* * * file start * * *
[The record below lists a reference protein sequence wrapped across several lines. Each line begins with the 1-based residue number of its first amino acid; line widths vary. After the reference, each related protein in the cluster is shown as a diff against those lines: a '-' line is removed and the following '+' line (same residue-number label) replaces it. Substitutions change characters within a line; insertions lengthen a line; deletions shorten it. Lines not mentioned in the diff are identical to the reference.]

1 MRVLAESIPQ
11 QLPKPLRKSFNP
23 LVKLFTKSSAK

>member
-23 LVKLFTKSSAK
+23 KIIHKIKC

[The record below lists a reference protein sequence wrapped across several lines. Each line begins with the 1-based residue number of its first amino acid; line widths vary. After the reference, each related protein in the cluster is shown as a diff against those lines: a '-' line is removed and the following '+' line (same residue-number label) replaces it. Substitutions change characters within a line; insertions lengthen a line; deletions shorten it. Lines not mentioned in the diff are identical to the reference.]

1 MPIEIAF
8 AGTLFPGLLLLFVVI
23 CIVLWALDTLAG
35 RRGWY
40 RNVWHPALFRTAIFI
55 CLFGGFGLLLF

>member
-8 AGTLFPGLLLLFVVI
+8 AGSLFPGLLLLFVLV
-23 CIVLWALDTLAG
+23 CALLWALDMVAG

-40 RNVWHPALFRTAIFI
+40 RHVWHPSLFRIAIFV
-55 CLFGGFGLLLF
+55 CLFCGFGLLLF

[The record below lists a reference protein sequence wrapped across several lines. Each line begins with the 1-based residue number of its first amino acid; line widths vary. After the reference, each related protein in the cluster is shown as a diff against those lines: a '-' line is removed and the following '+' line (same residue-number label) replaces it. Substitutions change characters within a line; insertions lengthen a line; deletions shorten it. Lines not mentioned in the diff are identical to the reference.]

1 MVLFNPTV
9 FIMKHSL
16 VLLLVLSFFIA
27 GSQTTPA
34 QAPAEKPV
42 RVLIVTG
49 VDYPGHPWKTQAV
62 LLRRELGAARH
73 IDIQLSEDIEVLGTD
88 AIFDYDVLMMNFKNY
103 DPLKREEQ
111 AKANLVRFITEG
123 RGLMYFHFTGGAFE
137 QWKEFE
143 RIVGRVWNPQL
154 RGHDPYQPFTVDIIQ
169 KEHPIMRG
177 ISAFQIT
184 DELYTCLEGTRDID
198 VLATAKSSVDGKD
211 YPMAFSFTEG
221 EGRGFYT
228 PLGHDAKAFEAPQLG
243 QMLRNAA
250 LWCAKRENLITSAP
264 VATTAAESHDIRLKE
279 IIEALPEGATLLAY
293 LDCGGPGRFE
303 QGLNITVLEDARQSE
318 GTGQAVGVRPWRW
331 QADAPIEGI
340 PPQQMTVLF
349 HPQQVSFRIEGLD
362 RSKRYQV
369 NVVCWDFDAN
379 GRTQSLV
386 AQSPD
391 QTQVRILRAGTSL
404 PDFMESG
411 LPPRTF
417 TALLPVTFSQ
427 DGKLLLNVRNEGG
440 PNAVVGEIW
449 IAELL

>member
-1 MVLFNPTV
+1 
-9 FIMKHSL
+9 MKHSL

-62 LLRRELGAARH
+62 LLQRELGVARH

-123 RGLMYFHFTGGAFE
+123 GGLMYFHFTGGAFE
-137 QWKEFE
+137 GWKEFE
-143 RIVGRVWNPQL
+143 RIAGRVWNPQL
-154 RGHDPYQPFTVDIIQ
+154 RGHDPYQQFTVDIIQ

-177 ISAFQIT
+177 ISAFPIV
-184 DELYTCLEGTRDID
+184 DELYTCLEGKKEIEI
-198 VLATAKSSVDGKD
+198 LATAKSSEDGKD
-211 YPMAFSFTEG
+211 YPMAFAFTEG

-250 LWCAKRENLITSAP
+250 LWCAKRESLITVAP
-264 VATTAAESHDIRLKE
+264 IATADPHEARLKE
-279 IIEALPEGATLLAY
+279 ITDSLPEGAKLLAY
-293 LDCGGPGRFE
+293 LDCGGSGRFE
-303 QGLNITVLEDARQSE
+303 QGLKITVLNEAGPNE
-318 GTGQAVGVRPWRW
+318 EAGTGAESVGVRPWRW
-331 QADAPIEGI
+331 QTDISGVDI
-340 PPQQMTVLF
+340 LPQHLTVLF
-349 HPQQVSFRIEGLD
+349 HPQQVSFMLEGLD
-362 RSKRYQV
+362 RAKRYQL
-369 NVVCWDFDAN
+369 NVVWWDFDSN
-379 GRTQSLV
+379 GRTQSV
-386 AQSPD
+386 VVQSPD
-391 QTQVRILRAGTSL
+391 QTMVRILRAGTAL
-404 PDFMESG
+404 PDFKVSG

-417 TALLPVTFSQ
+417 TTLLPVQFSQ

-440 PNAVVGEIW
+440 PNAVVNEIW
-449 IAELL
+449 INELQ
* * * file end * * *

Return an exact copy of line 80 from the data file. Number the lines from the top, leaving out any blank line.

-143 RIVGRVWNPQL